The changing role of the bishop in society: Episcopal translation in the Middle Ages
Date of Award
Doctor of Philosophy (PhD)
Canon law, Pope Innocent III, Bishop, Episcopal translation, Middle Ages
History | Medieval History
This dissertation examines the practice of episcopal translation in the Middle Ages. Theological and canonical writings, from the earliest years of the Christian Church through the medieval period, are analyzed to trace the origins and development of the canon law established by Pope Innocent III (1198-1216), a law which says that the "spiritual marriage" between a bishop and his diocese may be broken only by the pope. Case histories are analyzed to determine the circumstances under which translations actually occurred.
Before Innocent III there was no clear and consistent regulation of this practice. Numerous canons and decretals said that a translation could take place when it was "necessary or for the good of the Church," but often the lack of precision gave rise to controversies about who had the authority to determine whether these conditions had been met. An extensive sampling of evidence from contemporary correspondence and chronicles shows that bishops did not move in contravention of what they believed to be the ecclesiastical regulations, as has sometimes been proposed. Rather, whether or not a bishop moved to a new diocese was determined mostly by the nature of his relationship to the diocese for which he had originally been consecrated. Those bishops who found their identity principally in terms of their relationship with their people rarely moved to another see, but bishops who found their episcopal identity in terms of their relationship to the Church as a whole often did move to another, usually larger, see where they believed their particular skills and talents could be put to better use for the advantage of the broader Church.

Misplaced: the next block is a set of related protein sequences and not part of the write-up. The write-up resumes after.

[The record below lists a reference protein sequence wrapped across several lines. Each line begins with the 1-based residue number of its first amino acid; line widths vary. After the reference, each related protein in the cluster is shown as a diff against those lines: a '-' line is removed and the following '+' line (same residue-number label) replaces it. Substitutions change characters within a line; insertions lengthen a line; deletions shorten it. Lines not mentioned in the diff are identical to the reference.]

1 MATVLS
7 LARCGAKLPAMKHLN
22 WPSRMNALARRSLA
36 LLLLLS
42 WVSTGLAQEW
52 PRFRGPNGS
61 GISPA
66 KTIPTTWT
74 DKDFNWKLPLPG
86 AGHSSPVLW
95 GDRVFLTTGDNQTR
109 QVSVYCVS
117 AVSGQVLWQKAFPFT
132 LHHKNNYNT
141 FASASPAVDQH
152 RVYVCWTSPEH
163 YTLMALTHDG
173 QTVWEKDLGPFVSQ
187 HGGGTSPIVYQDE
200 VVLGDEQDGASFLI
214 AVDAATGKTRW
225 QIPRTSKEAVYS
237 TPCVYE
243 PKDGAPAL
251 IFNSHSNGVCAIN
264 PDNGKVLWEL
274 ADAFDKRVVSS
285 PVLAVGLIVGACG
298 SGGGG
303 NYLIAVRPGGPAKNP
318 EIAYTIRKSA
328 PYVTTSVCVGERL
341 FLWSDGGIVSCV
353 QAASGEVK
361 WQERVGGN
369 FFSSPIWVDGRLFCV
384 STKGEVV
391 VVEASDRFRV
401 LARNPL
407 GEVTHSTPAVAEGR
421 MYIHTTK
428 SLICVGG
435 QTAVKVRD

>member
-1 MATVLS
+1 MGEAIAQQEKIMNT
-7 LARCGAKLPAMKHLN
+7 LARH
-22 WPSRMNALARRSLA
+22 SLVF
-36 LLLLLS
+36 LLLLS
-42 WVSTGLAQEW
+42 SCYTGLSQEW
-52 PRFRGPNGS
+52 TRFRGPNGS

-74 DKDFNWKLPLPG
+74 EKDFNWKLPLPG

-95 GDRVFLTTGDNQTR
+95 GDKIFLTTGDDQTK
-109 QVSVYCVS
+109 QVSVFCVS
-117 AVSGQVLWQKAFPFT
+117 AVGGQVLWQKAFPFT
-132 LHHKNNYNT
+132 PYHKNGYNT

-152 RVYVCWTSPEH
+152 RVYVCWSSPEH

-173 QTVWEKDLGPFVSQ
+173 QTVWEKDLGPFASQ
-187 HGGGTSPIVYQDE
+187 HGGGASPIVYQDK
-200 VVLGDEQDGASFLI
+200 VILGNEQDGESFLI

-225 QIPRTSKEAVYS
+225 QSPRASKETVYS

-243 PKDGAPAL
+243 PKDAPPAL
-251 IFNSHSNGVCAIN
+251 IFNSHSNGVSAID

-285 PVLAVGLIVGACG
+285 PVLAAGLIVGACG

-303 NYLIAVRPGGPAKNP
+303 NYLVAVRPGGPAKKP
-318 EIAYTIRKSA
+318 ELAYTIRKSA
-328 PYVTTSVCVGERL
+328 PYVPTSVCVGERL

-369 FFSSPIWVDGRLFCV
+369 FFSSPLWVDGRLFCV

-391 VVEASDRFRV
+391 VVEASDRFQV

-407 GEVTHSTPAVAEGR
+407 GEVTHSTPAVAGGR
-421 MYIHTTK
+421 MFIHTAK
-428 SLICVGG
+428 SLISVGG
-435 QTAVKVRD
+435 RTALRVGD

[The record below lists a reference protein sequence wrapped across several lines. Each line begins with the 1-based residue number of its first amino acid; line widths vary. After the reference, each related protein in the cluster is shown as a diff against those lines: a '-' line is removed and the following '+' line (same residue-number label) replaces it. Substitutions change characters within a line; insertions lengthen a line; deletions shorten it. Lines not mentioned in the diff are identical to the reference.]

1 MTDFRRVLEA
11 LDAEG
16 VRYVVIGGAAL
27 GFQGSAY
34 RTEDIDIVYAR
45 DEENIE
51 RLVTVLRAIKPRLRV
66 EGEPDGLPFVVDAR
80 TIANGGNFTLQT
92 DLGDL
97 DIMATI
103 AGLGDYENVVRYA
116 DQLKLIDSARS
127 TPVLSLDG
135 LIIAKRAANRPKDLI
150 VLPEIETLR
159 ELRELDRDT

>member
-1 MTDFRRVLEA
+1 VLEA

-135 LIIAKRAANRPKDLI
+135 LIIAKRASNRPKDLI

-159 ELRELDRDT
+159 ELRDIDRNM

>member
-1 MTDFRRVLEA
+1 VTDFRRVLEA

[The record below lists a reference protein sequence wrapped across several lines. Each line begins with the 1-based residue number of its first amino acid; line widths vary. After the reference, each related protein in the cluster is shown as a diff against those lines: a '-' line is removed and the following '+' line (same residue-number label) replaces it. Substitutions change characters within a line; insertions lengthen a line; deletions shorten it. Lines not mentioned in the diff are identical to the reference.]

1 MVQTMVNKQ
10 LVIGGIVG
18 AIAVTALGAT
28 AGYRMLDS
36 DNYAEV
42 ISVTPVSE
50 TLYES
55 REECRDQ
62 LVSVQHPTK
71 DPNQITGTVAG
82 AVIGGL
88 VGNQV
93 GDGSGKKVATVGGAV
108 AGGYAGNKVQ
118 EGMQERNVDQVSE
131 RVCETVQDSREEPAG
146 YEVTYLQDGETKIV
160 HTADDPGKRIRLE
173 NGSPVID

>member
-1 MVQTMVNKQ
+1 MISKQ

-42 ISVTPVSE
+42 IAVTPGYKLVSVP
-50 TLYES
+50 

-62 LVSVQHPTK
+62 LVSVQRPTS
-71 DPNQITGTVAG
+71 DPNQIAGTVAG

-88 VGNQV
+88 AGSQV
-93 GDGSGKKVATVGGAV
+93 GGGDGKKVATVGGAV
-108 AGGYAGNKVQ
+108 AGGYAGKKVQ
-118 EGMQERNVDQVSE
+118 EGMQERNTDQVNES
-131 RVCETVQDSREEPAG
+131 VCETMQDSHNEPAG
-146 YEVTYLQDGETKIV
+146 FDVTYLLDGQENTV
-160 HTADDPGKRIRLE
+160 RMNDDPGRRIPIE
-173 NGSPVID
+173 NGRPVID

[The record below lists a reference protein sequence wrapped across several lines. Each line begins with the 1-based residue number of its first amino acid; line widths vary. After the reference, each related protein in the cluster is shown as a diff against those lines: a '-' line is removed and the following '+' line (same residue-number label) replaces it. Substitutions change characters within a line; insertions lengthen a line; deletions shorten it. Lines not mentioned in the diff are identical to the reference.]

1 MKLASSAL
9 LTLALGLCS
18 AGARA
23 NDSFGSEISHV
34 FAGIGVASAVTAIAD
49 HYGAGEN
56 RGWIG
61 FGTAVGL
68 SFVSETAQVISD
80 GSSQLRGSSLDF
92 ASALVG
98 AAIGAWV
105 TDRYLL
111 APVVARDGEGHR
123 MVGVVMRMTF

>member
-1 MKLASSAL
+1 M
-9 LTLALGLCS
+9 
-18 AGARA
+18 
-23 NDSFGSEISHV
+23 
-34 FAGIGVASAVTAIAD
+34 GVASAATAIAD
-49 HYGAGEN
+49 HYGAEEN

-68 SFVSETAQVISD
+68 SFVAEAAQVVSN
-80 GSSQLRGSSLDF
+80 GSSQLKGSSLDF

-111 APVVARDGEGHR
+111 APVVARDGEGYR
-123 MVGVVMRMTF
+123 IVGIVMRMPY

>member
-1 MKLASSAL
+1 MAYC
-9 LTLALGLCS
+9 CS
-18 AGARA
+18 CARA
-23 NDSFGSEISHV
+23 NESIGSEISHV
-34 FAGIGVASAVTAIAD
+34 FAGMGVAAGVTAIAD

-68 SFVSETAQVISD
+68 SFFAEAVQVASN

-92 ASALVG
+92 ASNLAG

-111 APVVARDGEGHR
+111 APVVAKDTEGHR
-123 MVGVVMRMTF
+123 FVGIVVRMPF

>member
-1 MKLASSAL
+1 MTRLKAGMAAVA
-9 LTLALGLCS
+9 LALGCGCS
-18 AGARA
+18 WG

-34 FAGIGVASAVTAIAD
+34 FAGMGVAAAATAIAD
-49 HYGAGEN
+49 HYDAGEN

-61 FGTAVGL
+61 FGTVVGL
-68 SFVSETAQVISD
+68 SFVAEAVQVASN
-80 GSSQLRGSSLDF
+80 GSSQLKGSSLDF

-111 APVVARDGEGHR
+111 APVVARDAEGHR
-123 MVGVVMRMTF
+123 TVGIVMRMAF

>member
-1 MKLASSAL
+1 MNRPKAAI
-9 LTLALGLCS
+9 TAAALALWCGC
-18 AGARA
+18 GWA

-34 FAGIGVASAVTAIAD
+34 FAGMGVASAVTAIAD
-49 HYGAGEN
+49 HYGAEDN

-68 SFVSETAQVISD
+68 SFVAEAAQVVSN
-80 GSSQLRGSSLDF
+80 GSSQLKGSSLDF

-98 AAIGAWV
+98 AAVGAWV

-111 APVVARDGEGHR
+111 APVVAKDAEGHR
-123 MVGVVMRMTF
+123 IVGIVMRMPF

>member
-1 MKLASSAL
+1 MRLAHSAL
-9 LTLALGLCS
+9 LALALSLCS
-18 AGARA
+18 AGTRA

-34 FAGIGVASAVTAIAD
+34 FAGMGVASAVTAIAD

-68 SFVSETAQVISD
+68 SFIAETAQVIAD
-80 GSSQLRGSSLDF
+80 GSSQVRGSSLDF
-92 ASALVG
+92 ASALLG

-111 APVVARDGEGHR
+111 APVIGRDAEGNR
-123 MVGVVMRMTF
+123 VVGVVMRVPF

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Sommar, Mary Ellen, "The changing role of the bishop in society: Episcopal translation in the Middle Ages" (1998). History - Dissertations. Paper 27.